Thursday, June 9, 2011

Family Movie Night is Back with “Field of Vision” - 6/11 at 8(7 Central) on NBC

Field of Vision

WalMart and P&G Products have teamed up with  Family Movie Night to bring another great show.  If you are looking for a movie that is wholesome, will provide great openings for conversations, and won’t have you lunging for the remote during every commercial break, then set aside this Saturday evening at 8PM (7 Central)  and tune into NBC.

The newest offering is titled Field of Vision.  The main story is about a boy named Cory.  Poor Cory has been in the Foster Care System since his mother died when he was 12.  His latest home shuffle has put him into a new school.  Unfortunately, he attracts the attention of some boys who have it in for him, and he begins to get bullied.  The boys doing this are popular football players and an important part of a team poised to make it to the state championships. 

 This is a subject very near and dear to my heart and for the most part I liked the way the movie handled it.  They showed how sometimes what is absolutely bullying gets shrugged off as a rite of passage, or no big deal.  Then they showed the progression.  When bullying isn’t stopped early, it can escalate and become physical. It also shows the viewer the deeper layers, too, like how the boy  feels when he realizes he has been targeted.  Beyond the humiliation, when he loses something precious, it even more unbearable.  

 The other main characters are the McFarland family.  The mother is the school guidance counselor, who helps Cory with some of the pain he has been carrying since his mother’s death.  Tyler plays football with the bullies, and has to face a tough decision.  Will he tell the coach what’s happening?  If he does, the boys will be kicked off of the team, and the school might miss their chance to go to the championship.   He also struggles because these boys have been his friends for years.  He knows there will be social fallout.   Little Lucy McFarland is a very smart and sweet young girl.  She and Cory bond over a love of books, but it seems they were destined to be friends for bigger reasons.  Lucy has  “magic” video camera.  The camera allows both her and Tyler to help Cory in amazing ways.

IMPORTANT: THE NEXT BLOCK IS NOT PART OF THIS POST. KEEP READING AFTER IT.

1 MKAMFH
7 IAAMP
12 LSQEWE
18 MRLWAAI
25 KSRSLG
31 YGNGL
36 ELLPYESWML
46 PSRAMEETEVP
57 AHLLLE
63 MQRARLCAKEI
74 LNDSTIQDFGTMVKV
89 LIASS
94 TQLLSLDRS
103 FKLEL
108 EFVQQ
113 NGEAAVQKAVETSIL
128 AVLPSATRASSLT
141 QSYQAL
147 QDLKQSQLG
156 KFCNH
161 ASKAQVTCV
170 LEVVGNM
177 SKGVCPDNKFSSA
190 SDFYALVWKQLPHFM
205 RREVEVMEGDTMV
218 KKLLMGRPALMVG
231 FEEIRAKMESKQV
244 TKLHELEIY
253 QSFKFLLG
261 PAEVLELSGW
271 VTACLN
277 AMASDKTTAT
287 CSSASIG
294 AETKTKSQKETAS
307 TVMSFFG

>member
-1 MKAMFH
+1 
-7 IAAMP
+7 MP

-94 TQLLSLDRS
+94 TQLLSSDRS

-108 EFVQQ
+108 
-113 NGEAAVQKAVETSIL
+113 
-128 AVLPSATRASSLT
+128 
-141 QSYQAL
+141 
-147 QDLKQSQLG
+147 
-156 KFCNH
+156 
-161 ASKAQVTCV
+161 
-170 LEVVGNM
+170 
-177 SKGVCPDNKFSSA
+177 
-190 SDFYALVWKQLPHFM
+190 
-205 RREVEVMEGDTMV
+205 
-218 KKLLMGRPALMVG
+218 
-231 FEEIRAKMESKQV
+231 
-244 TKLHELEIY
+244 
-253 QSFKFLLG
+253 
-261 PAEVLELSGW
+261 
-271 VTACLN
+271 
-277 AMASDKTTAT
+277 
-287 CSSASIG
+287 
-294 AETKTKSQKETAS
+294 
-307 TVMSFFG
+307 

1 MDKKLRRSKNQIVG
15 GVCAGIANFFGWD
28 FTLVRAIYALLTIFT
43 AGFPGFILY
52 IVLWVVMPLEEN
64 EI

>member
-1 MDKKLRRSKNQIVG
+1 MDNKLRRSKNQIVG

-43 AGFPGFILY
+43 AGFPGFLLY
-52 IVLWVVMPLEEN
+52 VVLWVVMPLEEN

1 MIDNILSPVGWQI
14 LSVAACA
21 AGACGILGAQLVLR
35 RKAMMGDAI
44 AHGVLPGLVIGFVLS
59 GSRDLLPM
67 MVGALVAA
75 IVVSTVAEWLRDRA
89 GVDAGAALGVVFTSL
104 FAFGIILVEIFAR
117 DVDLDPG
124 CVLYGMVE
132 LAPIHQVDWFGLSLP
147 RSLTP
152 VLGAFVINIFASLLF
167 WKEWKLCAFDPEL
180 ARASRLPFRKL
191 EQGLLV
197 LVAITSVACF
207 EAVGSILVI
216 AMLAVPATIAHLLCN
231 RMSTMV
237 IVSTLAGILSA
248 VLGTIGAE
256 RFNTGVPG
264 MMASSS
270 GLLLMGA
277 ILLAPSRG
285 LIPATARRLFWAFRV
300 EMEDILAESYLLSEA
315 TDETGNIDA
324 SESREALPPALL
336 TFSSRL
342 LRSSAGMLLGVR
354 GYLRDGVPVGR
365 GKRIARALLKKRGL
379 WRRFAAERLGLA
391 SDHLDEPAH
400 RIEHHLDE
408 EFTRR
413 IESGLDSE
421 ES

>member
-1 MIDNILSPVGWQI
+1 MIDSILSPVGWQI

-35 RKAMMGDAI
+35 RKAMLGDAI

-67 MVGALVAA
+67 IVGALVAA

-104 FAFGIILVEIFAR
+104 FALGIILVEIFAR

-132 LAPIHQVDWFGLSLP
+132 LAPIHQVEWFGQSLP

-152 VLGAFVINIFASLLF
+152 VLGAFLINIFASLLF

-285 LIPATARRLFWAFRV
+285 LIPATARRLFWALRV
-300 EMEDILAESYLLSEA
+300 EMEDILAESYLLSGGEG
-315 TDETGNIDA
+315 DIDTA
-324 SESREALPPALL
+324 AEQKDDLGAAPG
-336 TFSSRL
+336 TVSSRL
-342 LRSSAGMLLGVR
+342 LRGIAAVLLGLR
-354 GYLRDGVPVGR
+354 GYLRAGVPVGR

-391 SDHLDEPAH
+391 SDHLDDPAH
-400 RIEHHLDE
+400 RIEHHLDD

As I mentioned earlier, I mostly liked the way this movie is presented.  It’s not too over the top, and the parts that don't quite match up with reality do serve the purpose of the plot.  For example, I don’t know if a coach with his eyes on a championship would be as supportive as this coach is - but it shows how it should be handled, and I appreciate that.  The magic camera, while far fetched, somehow works in this story – and while it isn't terribly difficult to see where it’s all headed - as a viewer, it’s where I wanted it to go, so I was happily cheering it along. 

 This is definitely the kind of movie I want to see more of on television.  If you are also in favor of more family friendly programming, I would urge you to tune in or set your DVR.  The wonderful response to the first five Family Movie Night Movies is what has made Field of Vision possible. If you’d like to learn more about Family Movie Night or this movie, Field of Vision, visit Family Movie Night’s webpage or Family Movie Night on Facebook. I hope you tune in and enjoy the show!

I was allowed to watch an online screening of the movie mentioned above for free in the hope that I would mention it on my blog. Regardless, I only recommend products or services I use personally and believe will be good for my readers. I am disclosing this in accordance with the Federal Trade Commission's 16 CFR, Part 255: "Guides Concerning the Use of Endorsements and Testimonials in Advertising."